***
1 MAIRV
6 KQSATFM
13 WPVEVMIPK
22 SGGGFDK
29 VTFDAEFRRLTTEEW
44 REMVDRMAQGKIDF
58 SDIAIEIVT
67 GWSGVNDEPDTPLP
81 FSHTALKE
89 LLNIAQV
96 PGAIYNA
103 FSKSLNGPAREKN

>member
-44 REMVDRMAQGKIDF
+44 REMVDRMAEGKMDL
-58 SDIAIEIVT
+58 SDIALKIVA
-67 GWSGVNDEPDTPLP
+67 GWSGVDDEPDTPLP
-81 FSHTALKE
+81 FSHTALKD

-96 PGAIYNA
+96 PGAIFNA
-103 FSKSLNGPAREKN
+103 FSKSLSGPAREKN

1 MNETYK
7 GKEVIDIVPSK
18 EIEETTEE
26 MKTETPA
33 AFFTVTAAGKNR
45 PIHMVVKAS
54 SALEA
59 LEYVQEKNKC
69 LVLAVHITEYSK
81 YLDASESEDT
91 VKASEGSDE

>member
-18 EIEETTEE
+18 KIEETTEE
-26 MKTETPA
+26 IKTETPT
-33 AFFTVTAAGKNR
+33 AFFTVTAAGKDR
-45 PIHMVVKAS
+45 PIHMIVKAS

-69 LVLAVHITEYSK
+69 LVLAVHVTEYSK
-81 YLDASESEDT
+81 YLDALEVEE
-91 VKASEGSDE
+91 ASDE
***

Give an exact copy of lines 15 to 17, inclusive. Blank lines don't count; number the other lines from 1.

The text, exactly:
+44 REMVDRMAEGKMDL
-58 SDIAIEIVT
+58 SDIALKIVA